History of Teatre
1667 - 2020
The theatre opened its doors on 27 August 1667 under the name Casa de las Comedias (House of Comedies) and with a capacity of 800 people. A board of theologians had gathered beforehand in order to determine if it was legal to stage comedies.
This Casa de las Comedias had a basically rectangular shape floor plan, over three floors and four floors of boxes, with an auditorium and stage. It had a lobby, a café, corridors, stairs to access the different levels and some storage rooms. It followed the model of corrales (Spanish open-air theatres) thus eschewing the curved shape adopted in a large part of Europe. In 1788 an arched gateway was created in the facade, with a terrace located over it.
War of Succession
The new theatre
This year marked the start of work on the new theatre, led by the Mallorcan architect Antoni Sureda i Villalonga. During construction, performances moved to the Círculo Mallorquín. The interior décor was created by the French set designer Fèlix Cagé, who also decorated the Gran Teatre del Liceu de Barcelona. It was opened on 19 November 1857 under the name of Teatro de la Princesa and the inauguration was attended by Queen Isabella II and the Princess of Asturias.
The new building increased the surface area with the acquisition of a neighbouring property in 1854, next to the stage.
The structure corresponded to the standard model for these buildings in that era: a semi-circular floor plan and two floors. The facade, in turn, was structured around three bodies. The central one was of greatest importance due to its decorative treatment. It consisted of three floors crowned with a triangular pediment in the style of the temples of classical antiquity, decorated with reliefs of a mythological nature, the seven muses, a work by Ricard Anckermann. The ground floor had three gateways with round arches. The first floor had a row of eight Ionic columns and the second had Corinthian columns.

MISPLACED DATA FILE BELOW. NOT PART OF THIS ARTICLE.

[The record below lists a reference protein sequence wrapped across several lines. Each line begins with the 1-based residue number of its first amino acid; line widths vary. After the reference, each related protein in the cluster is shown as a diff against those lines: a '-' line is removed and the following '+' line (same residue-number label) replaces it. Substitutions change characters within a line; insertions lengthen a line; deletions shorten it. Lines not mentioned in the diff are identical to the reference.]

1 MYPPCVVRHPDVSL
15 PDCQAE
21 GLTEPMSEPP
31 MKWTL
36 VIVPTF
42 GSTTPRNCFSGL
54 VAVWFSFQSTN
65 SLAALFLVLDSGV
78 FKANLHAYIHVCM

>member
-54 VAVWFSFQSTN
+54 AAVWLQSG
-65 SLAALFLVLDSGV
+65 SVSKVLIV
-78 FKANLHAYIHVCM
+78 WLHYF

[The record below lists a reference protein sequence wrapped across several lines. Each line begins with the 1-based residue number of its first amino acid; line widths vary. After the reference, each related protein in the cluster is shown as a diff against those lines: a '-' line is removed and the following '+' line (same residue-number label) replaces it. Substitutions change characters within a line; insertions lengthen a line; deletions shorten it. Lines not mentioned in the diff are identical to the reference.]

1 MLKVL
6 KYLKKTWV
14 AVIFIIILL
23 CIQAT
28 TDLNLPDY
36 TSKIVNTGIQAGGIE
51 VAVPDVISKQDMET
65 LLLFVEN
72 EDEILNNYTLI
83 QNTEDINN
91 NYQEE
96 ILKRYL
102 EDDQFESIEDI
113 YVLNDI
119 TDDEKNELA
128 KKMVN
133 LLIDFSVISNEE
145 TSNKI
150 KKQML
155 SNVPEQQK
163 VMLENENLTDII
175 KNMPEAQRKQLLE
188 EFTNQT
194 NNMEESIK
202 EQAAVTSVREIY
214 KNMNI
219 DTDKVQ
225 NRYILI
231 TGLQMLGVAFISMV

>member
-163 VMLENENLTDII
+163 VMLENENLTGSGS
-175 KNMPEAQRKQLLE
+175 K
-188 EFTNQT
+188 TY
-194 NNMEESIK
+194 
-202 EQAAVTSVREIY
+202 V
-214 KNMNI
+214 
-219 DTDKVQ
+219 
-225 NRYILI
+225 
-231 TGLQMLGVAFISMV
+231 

What stood out about the interior was the pictorial decoration of the roof by Felix Cagé, depicting the god Helios, on a chariot with white horses, surrounded by allegorical representations of theatre, music and dance.
The floor of the theatre is shaped similarly to a horseshoe. The stage is quadrangular shaped and the roof of the theatre was made slightly curved due to acoustics reasons. There are four heights of boxes, including those in the stalls, which surround the seating area and feature decorations in relief. In turn, the seating area slopes down towards the stage in order to improve the view and also for acoustics.
Just a year later, on June 12 1858 the theatre was completely destroyed by a fire after a performance of the Macbeth opera.
Once it was rebuilt, by the same decorator and with the same layout, the theatre was reopened on 14 September 1860, now named the Teatro del Príncipe de Asturias. The performance chosen for the occasion was La campana de la Almudaina by Joan Palou i Coll and Isabella II once again attended.
As a result of the 1868 Revolution the theatre changed name again and became known as the Teatre Principal. During street fighting the marble statue of Isabella II in Plaza de la Reina was torn down. The marble debris from the sculpture was used to build the entry stairway from the hall to the theatre stairs, which was removed in the 2007 renovation.
The Teatre Principal has undergone many different renovations and modifications to it structure. The first was during 1932 and it significantly changed the internal look of the theatre in order to increase its capacity.
Between 1975 and 1978, after a period of private management, the building returned to public ownership. In this period the auditorium area was renovated in order to increase its capacity. The dressing room area was also refurbished.
The theatre was taken over by the Council of Mallorca, the institutional heir of the former Regional Government.
The Teatre Principal at the present time
The last work on the Teatre Principal began in 2002 and the architect Felipe Delgado Laguna was commissioned to carry it out. The project, completed in 2007, was based around the idea of adapting the building to current needs by fitting it out with the latest technological advances.
The extension has resulted in an exterior metal body, that is totally neutral and inside the height of the stage has been extended from 14 to 23 metres. The restored theatre has retained its historic character.